"THERE should be no blot on the escutcheon of our Christliness when we offer our gift upon the altar." So Mrs. Eddy writes on page 86 in the chapter "Exemplification" in "Retrospection and Introspection." This is one of many passages in which she urges Christian Scientists to be true to their highest ideal of righteousness in their daily experience.
The scientific Christian tries always to keep his own thought free from any belief of sin, disease, and death. He knows that whatever he may be prompted to do for the betterment of mankind must be done, first of all. by establishing good in his own thinking, and eliminating from it all that is not good. If he would benefit the world by sharing the understanding of a supremely good God, which has come to him through the teaching of Christian Science, he must first accept and apply this teaching in every detail of his own experience; otherwise, he cannot expect to speak with the authority which constituted the power of Christ Jesus.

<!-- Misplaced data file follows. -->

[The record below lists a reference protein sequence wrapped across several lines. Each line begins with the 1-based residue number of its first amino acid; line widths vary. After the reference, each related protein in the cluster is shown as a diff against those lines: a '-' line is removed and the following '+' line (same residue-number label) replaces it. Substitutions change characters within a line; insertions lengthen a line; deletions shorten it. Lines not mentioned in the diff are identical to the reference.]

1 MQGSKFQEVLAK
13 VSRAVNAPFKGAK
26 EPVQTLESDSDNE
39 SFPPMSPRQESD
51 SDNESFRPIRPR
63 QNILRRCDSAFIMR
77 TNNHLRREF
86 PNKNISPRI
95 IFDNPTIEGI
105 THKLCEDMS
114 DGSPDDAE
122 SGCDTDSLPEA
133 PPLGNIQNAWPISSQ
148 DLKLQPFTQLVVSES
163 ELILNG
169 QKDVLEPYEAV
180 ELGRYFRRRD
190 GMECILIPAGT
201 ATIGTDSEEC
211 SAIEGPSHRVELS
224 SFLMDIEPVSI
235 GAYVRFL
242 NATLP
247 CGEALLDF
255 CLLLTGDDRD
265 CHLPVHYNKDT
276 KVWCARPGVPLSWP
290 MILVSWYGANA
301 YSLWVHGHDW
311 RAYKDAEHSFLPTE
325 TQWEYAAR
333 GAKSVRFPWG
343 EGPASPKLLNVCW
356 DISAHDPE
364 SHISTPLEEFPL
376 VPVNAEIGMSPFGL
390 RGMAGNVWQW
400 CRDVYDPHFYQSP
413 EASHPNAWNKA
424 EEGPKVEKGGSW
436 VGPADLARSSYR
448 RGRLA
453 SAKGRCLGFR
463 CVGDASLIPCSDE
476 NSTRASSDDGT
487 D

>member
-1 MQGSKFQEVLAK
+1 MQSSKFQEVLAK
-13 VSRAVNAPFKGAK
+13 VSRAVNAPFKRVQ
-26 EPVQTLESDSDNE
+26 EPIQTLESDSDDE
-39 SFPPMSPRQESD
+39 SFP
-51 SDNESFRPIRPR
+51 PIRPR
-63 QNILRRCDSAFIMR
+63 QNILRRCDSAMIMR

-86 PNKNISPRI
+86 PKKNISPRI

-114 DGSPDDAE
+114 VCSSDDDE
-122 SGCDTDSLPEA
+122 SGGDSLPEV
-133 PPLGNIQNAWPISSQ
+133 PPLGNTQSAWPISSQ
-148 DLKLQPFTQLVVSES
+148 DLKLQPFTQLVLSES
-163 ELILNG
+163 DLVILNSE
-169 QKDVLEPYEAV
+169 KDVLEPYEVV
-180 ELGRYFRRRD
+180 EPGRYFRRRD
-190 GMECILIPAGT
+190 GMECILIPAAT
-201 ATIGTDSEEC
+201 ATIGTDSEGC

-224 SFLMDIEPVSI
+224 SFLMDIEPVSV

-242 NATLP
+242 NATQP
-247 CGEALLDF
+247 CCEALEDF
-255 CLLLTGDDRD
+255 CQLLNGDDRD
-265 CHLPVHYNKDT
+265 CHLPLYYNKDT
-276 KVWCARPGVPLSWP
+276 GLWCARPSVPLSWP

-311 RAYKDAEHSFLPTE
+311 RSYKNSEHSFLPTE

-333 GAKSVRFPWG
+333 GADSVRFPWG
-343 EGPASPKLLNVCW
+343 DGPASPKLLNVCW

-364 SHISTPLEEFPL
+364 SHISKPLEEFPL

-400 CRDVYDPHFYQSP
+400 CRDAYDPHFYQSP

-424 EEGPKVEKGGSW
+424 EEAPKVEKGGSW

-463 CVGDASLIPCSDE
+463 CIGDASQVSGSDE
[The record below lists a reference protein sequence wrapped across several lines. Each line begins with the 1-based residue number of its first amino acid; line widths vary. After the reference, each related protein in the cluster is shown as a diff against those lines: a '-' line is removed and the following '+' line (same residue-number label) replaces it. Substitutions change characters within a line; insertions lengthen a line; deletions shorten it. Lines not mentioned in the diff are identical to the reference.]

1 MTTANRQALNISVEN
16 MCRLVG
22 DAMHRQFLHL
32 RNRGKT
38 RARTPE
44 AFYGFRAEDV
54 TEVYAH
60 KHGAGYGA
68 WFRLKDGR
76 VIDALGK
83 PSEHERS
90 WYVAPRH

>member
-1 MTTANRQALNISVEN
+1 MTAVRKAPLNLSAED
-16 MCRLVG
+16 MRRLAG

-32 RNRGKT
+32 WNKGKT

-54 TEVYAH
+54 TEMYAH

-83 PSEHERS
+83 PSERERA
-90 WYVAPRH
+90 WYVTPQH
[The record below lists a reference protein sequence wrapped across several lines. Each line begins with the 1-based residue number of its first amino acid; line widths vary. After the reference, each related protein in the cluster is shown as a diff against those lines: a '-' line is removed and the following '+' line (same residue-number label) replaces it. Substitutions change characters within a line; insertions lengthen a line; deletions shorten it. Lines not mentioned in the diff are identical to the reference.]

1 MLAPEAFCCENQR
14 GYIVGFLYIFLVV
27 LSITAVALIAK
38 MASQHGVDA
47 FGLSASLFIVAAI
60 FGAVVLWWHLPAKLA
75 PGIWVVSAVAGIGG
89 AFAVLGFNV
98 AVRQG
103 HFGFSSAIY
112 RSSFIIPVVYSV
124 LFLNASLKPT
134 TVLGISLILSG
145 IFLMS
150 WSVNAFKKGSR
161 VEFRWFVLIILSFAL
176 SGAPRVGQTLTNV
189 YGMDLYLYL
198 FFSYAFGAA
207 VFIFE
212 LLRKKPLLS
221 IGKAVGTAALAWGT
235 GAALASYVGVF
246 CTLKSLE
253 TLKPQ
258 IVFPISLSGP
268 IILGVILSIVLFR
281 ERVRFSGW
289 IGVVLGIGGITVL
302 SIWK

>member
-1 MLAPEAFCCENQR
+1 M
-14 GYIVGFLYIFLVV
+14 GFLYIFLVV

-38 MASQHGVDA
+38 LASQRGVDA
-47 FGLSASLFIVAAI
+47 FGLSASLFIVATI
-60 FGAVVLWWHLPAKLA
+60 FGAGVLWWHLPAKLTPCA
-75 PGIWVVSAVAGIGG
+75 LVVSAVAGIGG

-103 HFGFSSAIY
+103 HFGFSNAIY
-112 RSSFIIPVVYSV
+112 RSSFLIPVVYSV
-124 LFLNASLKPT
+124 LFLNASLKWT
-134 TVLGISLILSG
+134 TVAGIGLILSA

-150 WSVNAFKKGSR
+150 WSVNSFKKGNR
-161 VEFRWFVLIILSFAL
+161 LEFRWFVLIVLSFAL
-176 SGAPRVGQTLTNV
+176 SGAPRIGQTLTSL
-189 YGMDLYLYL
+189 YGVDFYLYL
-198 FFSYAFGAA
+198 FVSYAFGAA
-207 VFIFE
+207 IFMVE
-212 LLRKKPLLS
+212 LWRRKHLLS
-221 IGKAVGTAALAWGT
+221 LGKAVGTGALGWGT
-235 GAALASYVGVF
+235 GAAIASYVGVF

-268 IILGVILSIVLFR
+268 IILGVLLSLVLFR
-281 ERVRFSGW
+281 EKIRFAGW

It is pleasant to feel that one has so much to give to one's fellow men in the hour of need; so much of consolation and of cheer, and of relief from suffering; but at the same time one must lift one's own eyes above the consideration of evil of any kind, as Jesus did, and in forgetfulness of self remember that "the Son can do nothing of himself, but what he seeth the Father do." We must, then, not only see what the Father does, but reflect it in our doing, as quickly as we can possibly adjust our thought to this divine ability. Only as day by day we express the serene love of the Father, the pure joy of spiritual consciousness, something, in fact, of "the beauty of holiness," will the healing rightness of divine revelation destroy for us the pretense of organized matter, with the strength of spiritual law.
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